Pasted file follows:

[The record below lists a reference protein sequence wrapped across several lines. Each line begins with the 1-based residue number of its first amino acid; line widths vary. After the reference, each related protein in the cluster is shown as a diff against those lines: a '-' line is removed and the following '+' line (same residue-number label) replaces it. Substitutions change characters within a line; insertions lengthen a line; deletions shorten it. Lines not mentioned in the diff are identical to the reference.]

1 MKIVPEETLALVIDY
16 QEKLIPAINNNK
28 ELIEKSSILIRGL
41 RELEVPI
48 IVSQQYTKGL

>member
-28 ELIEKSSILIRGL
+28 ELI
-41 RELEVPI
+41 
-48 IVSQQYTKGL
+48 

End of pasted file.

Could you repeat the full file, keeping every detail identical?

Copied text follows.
[The record below lists a reference protein sequence wrapped across several lines. Each line begins with the 1-based residue number of its first amino acid; line widths vary. After the reference, each related protein in the cluster is shown as a diff against those lines: a '-' line is removed and the following '+' line (same residue-number label) replaces it. Substitutions change characters within a line; insertions lengthen a line; deletions shorten it. Lines not mentioned in the diff are identical to the reference.]

1 MKIVPEETLALVIDY
16 QEKLIPAINNNK
28 ELIEKSSILIRGL
41 RELEVPI
48 IVSQQYTKGL

>member
-28 ELIEKSSILIRGL
+28 ELI
-41 RELEVPI
+41 
-48 IVSQQYTKGL
+48 